New at Rosetta Stones: Mount St. Helens Gets Shaken, Geologists Get Stirred

The bad news is, y’all don’t get to play extraterrestrial geologists anymore. The good news is, I could dispense with the playacting because events on the volcano have become intense. Go find out how the 1980 eruptions began.

And check out these before-and-after photos I found, but didn’t use in the Rosetta Stones post. The difference is just a bit dramatic.

Here’s the summit on March 24th:

Oblique aerial photographs of the Mount St. Helens summit area showing historic thermal areas. Distance from False Summit to summit about 600 m. Viewed from north, thermal area A, near The Boot, is covered by snow, but its location corresponds to shallow dimple in snow surface. Photo by D. Frank. Skamania County, Washington. March 24, 1980. Portion of Figure 149-A, U.S. Geological Survey Professional paper 1250. Image courtesy USGS.

And on March 27th:

Oblique aerial photograph of summit of Mount St. Helens, looking south. Location of thermal area A indicated. Note that the new fractures cross ice and rock areas with no apparent change of style, indicating the fractures are deep seated. Photo by D. Frank. Skamania County, Washington. March 27, 1980. Portion of Figure 150, U.S. Geological Survey Professional paper 1250. Image courtesy USGS.

Intense, amirite?

New at Rosetta Stones: Mount St. Helens Gets Shaken, Geologists Get Stirred
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4 thoughts on “New at Rosetta Stones: Mount St. Helens Gets Shaken, Geologists Get Stirred

  1. 1

    Gaaahhhh! You’re leaving me hanging onto the edge of my seat, my jaw in my lap! Aarrgghh!

    I got to visit the Mt. St. Helens surrounds in ’82. The misshapen mountain snoozed in the background, a silent threat over our shoulders. The trees still lay like matchsticks for miles around, not a bit of living vegetation in sight. One house left standing had been filled almost to the ceiling with mudflows, its refrigerator floating to the top before the mud solidified. The whole area made the hairs on my neck stand up. I could almost imagine rumbling threats – “See what power I have. Fear me. Scurry away before I awake again.” It was a visit I’ll never forget.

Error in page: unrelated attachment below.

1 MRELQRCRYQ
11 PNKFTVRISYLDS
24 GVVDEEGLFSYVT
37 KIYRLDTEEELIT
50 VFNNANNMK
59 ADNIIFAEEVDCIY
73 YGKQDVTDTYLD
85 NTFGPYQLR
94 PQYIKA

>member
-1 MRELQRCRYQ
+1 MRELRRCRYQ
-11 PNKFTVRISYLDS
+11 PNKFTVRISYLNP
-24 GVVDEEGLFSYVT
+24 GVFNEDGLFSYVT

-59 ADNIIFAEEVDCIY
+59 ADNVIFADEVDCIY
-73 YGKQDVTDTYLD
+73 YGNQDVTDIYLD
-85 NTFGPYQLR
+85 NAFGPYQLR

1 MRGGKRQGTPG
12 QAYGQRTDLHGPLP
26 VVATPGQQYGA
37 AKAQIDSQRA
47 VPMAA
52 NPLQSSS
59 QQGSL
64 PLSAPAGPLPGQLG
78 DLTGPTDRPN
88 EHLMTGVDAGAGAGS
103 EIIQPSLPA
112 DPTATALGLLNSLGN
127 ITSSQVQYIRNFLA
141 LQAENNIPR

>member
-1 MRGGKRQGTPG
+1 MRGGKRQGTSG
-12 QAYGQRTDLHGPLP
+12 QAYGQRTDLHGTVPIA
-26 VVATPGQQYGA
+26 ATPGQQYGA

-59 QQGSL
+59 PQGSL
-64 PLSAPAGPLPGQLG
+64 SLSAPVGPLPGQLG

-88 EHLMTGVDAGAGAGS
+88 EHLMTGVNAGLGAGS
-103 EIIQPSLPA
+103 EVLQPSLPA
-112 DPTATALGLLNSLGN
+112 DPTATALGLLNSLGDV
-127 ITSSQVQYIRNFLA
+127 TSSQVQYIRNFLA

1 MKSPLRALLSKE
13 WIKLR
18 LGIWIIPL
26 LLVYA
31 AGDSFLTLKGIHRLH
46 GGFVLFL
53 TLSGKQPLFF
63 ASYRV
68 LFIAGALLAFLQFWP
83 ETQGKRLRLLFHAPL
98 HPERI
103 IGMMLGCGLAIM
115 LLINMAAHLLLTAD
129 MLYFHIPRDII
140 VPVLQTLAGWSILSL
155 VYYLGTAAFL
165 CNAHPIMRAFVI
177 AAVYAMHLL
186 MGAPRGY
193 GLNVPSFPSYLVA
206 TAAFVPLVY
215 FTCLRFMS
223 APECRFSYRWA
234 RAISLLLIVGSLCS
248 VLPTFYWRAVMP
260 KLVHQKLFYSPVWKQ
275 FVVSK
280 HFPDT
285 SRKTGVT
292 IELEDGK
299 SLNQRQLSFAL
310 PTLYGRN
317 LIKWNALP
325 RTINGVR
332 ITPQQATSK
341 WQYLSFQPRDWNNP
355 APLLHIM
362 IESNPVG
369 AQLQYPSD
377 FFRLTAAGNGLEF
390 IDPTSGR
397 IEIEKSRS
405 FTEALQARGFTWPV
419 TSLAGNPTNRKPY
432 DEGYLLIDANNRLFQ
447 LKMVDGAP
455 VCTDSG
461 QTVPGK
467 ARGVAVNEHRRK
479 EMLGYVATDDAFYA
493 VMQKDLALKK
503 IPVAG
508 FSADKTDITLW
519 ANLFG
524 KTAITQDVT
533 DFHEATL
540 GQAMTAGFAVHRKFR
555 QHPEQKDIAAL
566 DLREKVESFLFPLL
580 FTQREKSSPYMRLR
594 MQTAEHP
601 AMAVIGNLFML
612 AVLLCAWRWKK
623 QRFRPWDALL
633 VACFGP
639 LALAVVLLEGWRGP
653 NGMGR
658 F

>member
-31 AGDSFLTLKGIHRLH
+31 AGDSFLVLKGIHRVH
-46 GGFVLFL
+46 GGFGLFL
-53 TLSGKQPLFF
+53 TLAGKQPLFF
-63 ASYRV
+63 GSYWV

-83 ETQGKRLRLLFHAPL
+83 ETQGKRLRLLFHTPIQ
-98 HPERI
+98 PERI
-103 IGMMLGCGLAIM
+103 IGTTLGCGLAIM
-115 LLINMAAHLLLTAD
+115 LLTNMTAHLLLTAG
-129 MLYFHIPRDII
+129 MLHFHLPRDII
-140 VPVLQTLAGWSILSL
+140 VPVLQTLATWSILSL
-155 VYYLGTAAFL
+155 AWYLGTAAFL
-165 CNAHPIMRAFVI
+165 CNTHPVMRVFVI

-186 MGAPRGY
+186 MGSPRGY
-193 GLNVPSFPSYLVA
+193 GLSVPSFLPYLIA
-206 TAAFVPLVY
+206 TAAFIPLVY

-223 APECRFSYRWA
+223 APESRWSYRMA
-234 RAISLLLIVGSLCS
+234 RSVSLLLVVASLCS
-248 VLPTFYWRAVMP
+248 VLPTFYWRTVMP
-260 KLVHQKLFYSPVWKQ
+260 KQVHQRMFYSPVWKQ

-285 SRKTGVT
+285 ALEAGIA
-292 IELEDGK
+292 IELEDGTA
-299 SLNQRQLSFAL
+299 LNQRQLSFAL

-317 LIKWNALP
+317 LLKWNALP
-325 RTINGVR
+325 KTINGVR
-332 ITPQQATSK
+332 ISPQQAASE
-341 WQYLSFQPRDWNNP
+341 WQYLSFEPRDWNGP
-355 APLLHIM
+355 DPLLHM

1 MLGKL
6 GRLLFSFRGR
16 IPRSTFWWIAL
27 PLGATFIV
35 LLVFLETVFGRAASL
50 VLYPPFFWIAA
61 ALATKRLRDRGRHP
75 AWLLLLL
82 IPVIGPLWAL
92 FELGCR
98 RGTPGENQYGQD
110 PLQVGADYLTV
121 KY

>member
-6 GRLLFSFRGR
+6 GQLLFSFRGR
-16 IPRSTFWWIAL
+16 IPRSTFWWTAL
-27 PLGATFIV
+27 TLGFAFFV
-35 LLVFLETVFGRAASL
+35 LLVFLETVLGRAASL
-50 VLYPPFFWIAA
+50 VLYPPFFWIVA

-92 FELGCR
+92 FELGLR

Now I live in a hurricane-prone area, and I try never to underestimate mother nature’s power.

    I hope that after you finish this series you have another in mind. This is riveting! Keep up the good work.

  2. 2

    I was there a couple of years ago…same thing.

    A forestry company has planted a lot of trees just outside the park area…but the park area itself is still pretty barren.

    We are so not in charge.

  3. 3

    Here’s my comment on Scientific American:

    I don’t remember if “long period” earthquakes were being associated with magma movement back in 1980. Did anyone ever go back and sort out when the first earthquakes indicating magma movement actually began? Your article suggests that what were originally though to be “volcanic” earthquakes were actually glacial response to earth movement. Not that I’m completely sure of what I’m writing here… my understanding is completely based on general-public writing, and I’m not sure I’d know what a “long-period” quake would look like on a seismogram if it bit me.

    I know there are geobloggers who read this site, who can enlighten me (and perhaps correct me) on this subject.

  4. 4

    Dana – Great article!! Have you ever read the book, “Volcano Cowboys”? Gripping stuff some of it, esp. the part on Pinatubo. My Dad was pretty frustrated with some of the drama the author invented between the Hawaiian volcanologists and the Cascade volcanologists for the part on Mount St. Helens. But, it’s still really good reading.

    You’ve got me digging for interesting stuff about my Dad and St. Helens. I came across a letter he wrote right after the big eruption. He wrote it to friends and relatives in “lay language” to explain what was going on and what he had been doing.